In a forceful and unapologetic statement released early Wednesday, Sarah Palin dismissed critics who had suggested that the former Alaska governor's firearms-infused rhetoric contributed to the shootings in Tucson that killed six and wounded 14, including U.S. Rep. Gabrielle Giffords, contending they "incite the hatred and violence they purport to condemn."
"Like many, I've spent the past few days reflecting on what happened and praying for guidance," Palin said. "After this shocking tragedy, I listened at first puzzled, then with concern, and now with sadness, to the irresponsible statements from people attempting to apportion blame for this terrible event."
Palin strongly pushed back at the notion that overheated political speech helped give rise to a climate that placed lawmakers such as Giffords at risk.
"Vigorous and spirited public debates during elections are among our most cherished traditions. And after the election, we shake hands and get back to work, and often both sides find common ground back in D.C. and elsewhere," Palin said. "As I said while campaigning for others last March in Arizona during a very heated primary race, 'We know violence isn't the answer. When we "take up our arms," we're talking about our vote.' "
She saved her harshest words for "media and pundits," whom she said "should not manufacture a blood libel that serves only to incite the hatred and violence that they purport to condemn. That is reprehensible."
Unlike some conservatives, Palin stayed away from trying to pin the accused gunman, Jared Lee Loughner, as a left-leaning anarchist, calling him instead a "deranged, apparently apolitical criminal."
Palin was almost immediately intertwined with the tragic events in Arizona on Saturday because Giffords' district had been targeted in a map Palin's political operation employed during the last congressional campaign. The map featured symbols that critics said were gun sights, but a Palin aide later argued they were surveyor's marks. In her remarks Wednesday, she said such maps are used by "both sides of the aisle."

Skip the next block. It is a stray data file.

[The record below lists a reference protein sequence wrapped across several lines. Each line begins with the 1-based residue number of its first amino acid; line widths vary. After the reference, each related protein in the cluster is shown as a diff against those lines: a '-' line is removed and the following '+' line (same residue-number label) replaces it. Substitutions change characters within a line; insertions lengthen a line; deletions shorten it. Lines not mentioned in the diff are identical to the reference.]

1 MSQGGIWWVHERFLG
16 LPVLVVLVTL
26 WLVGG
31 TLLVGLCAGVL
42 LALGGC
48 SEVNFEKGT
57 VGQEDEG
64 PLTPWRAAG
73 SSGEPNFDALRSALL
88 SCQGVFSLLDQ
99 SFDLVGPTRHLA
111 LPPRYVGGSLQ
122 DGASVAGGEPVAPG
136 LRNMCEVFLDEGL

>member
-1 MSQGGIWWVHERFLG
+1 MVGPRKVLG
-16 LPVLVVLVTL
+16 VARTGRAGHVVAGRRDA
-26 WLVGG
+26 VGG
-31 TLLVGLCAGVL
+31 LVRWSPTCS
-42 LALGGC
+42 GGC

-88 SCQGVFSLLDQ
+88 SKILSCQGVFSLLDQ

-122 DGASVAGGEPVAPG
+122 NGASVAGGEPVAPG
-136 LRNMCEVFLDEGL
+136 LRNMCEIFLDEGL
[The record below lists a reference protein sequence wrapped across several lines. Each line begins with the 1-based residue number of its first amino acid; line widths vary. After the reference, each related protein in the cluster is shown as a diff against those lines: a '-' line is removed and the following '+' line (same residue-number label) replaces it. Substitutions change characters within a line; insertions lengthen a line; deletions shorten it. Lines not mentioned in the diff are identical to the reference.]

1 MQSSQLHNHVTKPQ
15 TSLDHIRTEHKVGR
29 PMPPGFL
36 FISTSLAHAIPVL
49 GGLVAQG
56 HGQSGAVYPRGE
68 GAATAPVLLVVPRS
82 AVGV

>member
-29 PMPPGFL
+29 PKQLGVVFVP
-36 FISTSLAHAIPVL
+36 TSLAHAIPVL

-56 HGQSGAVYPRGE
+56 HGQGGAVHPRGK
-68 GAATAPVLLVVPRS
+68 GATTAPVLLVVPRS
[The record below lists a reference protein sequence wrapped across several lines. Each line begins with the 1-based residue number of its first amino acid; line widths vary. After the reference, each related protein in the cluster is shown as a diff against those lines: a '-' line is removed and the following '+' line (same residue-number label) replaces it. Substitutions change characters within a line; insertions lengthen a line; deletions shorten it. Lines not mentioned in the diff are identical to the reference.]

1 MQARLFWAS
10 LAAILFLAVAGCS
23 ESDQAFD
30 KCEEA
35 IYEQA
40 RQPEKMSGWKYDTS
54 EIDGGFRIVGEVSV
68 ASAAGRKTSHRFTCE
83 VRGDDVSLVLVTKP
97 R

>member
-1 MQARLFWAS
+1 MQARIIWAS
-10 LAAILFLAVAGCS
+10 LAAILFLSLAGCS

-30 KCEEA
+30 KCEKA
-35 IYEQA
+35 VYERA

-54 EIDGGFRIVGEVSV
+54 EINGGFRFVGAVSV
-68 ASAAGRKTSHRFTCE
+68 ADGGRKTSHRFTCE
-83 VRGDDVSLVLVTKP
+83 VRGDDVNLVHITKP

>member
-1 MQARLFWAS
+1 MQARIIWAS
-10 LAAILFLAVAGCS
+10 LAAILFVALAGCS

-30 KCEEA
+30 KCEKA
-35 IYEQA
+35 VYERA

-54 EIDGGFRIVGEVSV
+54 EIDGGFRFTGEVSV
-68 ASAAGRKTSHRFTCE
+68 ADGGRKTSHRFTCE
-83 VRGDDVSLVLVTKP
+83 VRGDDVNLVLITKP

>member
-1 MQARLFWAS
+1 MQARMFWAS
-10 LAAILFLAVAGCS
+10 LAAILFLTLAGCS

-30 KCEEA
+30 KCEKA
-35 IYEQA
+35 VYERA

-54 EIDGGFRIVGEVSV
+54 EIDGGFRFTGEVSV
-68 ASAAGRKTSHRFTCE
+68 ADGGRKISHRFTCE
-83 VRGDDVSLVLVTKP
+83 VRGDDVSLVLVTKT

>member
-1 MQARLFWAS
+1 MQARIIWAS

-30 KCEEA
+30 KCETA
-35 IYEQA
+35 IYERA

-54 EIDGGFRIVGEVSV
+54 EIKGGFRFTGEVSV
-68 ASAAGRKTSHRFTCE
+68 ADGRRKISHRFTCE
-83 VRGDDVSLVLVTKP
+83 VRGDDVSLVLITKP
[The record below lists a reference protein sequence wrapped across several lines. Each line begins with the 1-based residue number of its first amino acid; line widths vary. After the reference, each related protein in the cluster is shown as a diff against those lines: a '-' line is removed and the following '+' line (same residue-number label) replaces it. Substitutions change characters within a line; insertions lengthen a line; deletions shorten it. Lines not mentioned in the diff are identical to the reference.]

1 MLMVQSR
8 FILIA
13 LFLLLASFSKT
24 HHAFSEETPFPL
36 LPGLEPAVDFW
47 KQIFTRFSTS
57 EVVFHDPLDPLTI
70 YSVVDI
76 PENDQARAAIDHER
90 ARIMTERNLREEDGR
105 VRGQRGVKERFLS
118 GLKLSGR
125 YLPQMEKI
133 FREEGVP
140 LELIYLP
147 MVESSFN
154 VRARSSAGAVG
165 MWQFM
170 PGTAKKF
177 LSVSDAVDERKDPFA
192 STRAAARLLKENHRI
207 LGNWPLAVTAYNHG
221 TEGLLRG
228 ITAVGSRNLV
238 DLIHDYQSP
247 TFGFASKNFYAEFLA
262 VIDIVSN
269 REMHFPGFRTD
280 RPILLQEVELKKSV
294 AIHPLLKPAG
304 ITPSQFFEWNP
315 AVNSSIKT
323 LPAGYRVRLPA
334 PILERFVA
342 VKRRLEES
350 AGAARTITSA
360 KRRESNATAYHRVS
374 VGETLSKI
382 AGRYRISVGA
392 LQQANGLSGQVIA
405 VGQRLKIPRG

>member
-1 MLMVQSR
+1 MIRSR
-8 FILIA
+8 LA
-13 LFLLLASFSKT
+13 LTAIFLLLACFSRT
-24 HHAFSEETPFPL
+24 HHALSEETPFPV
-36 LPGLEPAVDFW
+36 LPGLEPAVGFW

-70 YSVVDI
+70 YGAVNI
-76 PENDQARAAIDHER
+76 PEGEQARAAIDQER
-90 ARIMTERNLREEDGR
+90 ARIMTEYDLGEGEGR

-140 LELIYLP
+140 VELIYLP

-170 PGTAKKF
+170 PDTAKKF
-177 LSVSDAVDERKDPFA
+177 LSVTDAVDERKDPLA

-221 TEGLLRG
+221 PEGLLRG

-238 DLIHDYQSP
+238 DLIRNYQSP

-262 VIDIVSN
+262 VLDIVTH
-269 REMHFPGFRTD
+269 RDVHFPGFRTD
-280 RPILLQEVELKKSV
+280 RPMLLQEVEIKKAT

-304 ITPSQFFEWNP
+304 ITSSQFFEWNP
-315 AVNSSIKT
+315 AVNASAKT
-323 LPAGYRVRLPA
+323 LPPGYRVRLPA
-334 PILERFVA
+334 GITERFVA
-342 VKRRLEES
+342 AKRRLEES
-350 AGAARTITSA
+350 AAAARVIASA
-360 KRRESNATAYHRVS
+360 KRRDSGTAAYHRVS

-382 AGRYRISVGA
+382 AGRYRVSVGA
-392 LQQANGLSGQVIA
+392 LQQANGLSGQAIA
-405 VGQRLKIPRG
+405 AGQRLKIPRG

On Saturday, even as Giffords and others fought for life, Palin's Facebook page was spilling over with indictments suggesting that the politician had helped to prompt the massacre because she had, as she acknowledged Wednesday, regularly utilized gun metaphors on the stump. Palin released a brief statement of sympathy for the victims Saturday, but Wednesday's remarks showed that she had clearly been following the controversy that had surrounded her, one that has had some questioning whether her chances at the 2012 GOP presidential nomination had been seriously damaged.
Her statement, which was posted on Facebook, was accompanied by a video that likely will do little to quell the speculation over whether Palin will seek that nomination. It positions her in presidential fashion, with an American flag on the right side of the frame. And in her remarks, Palin clearly embraces her role as a leader of her party and potential challenger to the president.
"The last election was all about taking responsibility for our country's future," Palin said. "President Obama and I may not agree on everything, but I know he would join me in affirming the health of our democratic process. Two years ago, his party was victorious. Last November, the other party won. In both elections, the will of the American people was heard, and the peaceful transition of power proved yet again the enduring strength of our republic."
The president will be traveling to Arizona later Wednesday and is expected to speak at a memorial service at the University of Arizona in Tucson this evening. He'll be accompanied by First Lady Michelle Obama, Attorney General Eric Holder, Homeland Security Secretary Janet Napolitano and Supreme Court Justice Anthony Kennedy.
In Washington, House Speaker John Boehner will deliver remarks on the House floor Wednesday morning in advance of a resolution honoring the victims of the shooting and will later participate in a bipartisan prayer service on Capitol Hill.